For example, there had always been a marked distinction between open and closed vowels as is with silent consonants. However, the distinction has been lost by the influence of Castilian Spanish. Pronouns like “hi” and “en” are disappearing, especially from non-native Catalan speakers that live in the territory.

Each day, Catalan linguistically parallels Spanish more and more. In the same way that English words creep their way into Latin American Spanish, Catalan adopts Spanish particularities as happens with the verbs “emprovar-se,” (to try on) “provar,” (to try) and “tastar” (to taste). In Spanish, the verb “probar” assumes all of these roles, a phenomenon which can now be observed in Catalan.

The Catalonia Crisis

Spain is a very peculiar country. It’s comprised of 17 autonomous regions and has four co-official languages (aside from Spanish). While there is strength in our differences, sometimes its hard to reconcile fractured natures. Are there really so many dissimilarities between a Catalan and a Castilian Spaniard? Perhaps not many, aside from the language. The problem is that years of repression and a substantial history of toxicity between the two groups can no longer be ignored.

For those who haven’t been following the news. Here’s what the situation currently looks like: Catalan president Carles Puigdemont organized what is being called an “illegal referendum.” The purpose of the referendum was to vote for or against Catalonia’s independence from the Kingdom of Spain.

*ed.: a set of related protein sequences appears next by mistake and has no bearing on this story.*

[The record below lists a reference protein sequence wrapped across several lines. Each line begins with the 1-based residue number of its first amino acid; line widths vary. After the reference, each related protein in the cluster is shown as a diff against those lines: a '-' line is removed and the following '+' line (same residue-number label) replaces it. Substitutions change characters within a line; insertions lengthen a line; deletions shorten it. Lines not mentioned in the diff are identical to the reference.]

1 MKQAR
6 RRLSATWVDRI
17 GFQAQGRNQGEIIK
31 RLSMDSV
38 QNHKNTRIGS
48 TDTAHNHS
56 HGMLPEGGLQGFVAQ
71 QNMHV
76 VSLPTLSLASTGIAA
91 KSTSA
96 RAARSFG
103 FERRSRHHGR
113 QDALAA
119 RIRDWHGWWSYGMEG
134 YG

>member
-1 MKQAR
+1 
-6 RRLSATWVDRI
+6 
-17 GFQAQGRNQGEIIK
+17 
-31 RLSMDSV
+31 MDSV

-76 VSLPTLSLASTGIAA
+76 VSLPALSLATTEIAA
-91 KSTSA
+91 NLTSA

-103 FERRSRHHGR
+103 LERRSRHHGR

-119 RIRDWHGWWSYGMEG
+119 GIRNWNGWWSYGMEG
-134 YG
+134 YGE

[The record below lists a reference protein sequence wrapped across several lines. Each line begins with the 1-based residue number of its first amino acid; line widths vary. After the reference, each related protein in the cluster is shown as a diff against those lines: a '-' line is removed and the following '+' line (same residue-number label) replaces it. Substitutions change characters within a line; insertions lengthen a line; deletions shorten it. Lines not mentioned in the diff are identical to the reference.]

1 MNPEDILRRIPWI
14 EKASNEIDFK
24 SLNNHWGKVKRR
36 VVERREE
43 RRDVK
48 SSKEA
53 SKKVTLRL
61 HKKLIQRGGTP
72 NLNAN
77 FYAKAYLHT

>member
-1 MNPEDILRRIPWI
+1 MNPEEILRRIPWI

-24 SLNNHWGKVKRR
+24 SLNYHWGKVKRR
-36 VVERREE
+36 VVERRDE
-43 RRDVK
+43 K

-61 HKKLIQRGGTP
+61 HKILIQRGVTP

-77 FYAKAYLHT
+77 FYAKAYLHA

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Why is the referendum considered illegal?

There’s a specific process the Catalan government should have followed in order to make the referendum constitutional. Aside from that, the authenticity of many of the votes were put in question thanks to lack of proper urns, security and pictures surfacing of citizens allegedly voting more that once.

While it is true that it’s not in the central Spanish government’s interest to allow the referendum, forcing a democratic process is both unprofessional and unconstitutional. Up to here, the debate would remain as follows: does the end justify the means?

Of course, nothing with politics is ever so simple.

During the referendum, the Spanish military was deployed in Catalonia to “contain the situation.” However, claims of police brutality complicated the dispute. The biggest issue is that, in the aftermath, skewed news reports appeared on both sides.

According to Catalan news sources, over 90% of the people voted for the independence. However, less than half of the eligible population voted. This poses an important question: if you’re not for the independence and an unofficial referendum is taking place, would you bother to go out and cast a ballot?

Regardless of the results or possible results of an independence referendum, it cannot be denied that both sides would benefit from communicating more openly. For linguists, however, the Catalonia case serves as a perfect case study on the importance of language in shaping a nation. Is the divide between Catalan and Spanish so unbridgeable that a harmonious relationship could never flourish? And, are oppression and political divides brought about because of language barriers or in spite of them?